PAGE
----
Council members also expressed concerns with renewing the contract before the state decides on House Bill 1231, a compromise bill that would prevent red-light cameras and radars from expanding in Colorado. Sponsored by state Sen. Morgan Carroll, D-Aurora, the bill would ban the cameras on the state’s local and collector roads. HB 1231 is currently tied up in a committee in the Colorado statehouse.
The city’s 2017 contract with Xerox, if approved, would include $12,000 paid by Xerox and matched by the city toward a $24,000 intersection study. According to city documents, the study would not begin until late this year or early 2017, and revenue from the photo red-light program would pay for any remaining costs.
Aurora Councilwoman At-Large Barb Cleland was absent from the April 11 meeting.
POLICE SAY SYSTEM KEEPING RESIDENTS SAFER
According to Aurora police, there are four officers and two administrators who review each photo red-light ticket. Aurora police Lt. Michael McClelland said police review possible violations on the principle of whether they would write that person a ticket if they were stationed on a corner watching them.
City data showed an increase in possible violations triggered by the system being dismissed from 2012 to 2015 after police review. In 2012, Aurora police issued tickets for about 75 percent of possible violations found by the system. In 2015, that rate dropped to around 65 percent.
After the meeting, McClelland said Aurora police consider the program to be safe on account of a drop in accidents causing serious bodily injury, namely front-to-side “T-bone”-style crashes at intersections where photo red-light cameras have been placed. Crash data for all of the 14 intersections with cameras from 2010 to 2015 provided by the city also show that no fatalities have occurred at any of the intersections during the five-year study period.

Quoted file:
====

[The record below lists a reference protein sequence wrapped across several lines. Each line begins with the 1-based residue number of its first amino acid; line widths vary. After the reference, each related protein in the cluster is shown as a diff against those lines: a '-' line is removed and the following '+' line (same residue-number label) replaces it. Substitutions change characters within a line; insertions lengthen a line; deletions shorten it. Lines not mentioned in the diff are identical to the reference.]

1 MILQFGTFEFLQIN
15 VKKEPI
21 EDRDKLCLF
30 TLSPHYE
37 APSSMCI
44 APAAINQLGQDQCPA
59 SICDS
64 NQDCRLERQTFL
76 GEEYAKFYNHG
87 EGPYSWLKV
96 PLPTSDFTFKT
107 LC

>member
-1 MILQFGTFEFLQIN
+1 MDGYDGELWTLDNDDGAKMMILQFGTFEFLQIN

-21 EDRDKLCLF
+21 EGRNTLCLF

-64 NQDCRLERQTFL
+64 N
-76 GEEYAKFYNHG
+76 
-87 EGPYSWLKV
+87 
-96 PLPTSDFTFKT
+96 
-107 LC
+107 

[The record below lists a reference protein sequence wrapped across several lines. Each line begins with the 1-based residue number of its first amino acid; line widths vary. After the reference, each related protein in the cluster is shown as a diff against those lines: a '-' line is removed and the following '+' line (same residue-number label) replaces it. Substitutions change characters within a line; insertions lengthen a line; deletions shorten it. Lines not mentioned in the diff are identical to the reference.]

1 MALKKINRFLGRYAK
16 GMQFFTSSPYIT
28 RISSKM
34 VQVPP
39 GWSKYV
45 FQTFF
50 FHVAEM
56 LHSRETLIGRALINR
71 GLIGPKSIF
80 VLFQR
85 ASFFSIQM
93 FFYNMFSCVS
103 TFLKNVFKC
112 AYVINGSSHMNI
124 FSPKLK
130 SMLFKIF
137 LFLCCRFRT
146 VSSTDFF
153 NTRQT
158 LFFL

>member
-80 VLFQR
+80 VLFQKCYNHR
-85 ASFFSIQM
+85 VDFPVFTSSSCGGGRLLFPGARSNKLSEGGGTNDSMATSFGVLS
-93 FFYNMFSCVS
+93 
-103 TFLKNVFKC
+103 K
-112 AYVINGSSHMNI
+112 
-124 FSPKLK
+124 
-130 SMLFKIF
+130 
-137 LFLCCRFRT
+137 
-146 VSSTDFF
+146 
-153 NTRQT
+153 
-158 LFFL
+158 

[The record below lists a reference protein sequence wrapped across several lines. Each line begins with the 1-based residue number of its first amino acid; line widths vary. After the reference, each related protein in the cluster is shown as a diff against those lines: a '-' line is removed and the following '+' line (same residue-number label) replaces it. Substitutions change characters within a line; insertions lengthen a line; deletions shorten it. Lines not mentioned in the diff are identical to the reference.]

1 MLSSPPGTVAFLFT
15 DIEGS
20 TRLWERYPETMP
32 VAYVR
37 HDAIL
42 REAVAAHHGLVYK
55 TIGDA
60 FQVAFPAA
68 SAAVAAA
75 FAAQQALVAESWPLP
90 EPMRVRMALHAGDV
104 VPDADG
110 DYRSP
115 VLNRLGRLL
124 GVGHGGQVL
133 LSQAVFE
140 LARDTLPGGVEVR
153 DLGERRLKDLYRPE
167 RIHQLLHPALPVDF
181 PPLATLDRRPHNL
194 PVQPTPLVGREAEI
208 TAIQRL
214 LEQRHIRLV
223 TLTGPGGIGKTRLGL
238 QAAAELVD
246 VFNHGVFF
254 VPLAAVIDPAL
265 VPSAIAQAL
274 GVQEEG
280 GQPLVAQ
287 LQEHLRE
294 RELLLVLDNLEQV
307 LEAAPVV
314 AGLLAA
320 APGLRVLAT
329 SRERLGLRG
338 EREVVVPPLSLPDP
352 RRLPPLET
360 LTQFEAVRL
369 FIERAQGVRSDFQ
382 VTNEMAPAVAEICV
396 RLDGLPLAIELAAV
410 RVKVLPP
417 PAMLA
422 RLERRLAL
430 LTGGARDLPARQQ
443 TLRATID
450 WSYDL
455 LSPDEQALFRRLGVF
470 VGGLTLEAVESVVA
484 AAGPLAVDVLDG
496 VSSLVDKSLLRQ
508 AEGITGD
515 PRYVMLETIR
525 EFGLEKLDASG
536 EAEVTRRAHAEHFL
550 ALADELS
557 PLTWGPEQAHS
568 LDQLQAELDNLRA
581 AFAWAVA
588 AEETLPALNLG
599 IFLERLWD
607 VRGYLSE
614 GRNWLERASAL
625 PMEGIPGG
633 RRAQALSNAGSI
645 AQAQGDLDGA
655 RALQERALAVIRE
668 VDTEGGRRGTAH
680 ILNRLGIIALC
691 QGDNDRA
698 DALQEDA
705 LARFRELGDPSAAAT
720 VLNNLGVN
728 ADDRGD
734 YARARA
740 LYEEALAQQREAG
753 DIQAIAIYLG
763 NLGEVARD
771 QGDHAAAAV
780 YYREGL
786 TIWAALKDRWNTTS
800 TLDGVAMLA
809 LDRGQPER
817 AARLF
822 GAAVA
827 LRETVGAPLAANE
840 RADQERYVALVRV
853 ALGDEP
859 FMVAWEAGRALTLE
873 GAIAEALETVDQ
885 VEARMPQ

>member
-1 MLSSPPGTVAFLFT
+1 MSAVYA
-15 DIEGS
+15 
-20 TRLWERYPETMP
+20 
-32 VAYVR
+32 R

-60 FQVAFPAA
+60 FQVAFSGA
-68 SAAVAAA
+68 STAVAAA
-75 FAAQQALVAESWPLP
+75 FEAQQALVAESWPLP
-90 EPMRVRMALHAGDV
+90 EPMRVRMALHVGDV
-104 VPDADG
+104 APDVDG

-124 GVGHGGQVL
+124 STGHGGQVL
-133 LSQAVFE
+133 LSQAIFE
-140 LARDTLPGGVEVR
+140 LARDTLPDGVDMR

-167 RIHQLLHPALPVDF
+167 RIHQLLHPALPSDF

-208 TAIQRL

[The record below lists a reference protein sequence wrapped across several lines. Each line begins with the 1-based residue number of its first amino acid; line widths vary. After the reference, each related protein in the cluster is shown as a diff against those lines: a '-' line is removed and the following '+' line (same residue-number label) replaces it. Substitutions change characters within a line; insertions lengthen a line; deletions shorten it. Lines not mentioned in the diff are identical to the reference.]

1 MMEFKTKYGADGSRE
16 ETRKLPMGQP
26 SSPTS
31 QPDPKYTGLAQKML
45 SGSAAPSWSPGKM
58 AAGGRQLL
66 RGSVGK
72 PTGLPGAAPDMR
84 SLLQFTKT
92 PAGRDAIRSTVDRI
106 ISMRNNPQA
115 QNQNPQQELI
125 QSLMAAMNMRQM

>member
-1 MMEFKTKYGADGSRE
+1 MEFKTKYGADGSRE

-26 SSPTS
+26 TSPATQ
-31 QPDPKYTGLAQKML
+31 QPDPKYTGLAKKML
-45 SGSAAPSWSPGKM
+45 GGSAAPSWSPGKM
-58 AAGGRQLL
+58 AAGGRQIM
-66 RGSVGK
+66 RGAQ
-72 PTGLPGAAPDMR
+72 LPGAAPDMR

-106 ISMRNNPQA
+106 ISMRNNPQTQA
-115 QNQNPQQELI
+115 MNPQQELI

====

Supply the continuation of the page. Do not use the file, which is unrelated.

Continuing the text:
REAR-END CRASHES ON RISE AT AURORA’S PHOTO RED-LIGHT INTERSECTIONS
Some council members contend that the cameras have caused an uptick in fender benders, which is confirmed through data provided by the city on the cameras. Front-to-rear crashes represented about 72 percent of all crashes at photo red-light intersections in Aurora from 2010 to 2015. In 2015 alone, 64 of 82 total crashes (78 percent) reported at the city’s photo-red-enforced intersections were rear-end collisions.
The areas with the highest percentage of rear-end collisions were eastbound Mississippi Avenue at Chambers Road and westbound Iliff Avenue at Chambers Road, with about 82 percent of all crashes in the period being rear-end collisions.
City officials can point to improved crash statistics for the northbound lanes of South Chambers Road at East Mississippi Avenue, though. Despite the vast majority of crashes in 2010 and 2011 being rear-end collisions, there were no such crashes in 2015 and only two the previous year.
GOING TO VOTERS
In addition to Richardson’s statements about putting the photo red-light system on the municipal ballot later this year, Ward I Councilwoman Sally Mounier has been among the most-consistent critics of the program on council.
“I’m not going to vote for photo red-light if the world is coming to an end,” said Mounier, who is also working on a ballot measure for the fall that will ask voters whether or not they want to keep the system.
Hers and Richardson’s red-light ballot proposals will first be discussed at an April 21 public safety meeting, and also decided upon at the June 20 regular city council meeting.
Aurora Mayor Steve Hogan described that upcoming meeting as a “photo red-light jamboree.”
The photo red-light program brings in approximately $3.3 million annually in revenue, according to Aurora police. About $500,000 of that money goes toward a “nexus” program that relies on photo red-light fine revenues to support nonprofits that provide a substantial service to law enforcement.
— Managing Editor Chris Harrop contributed to this story.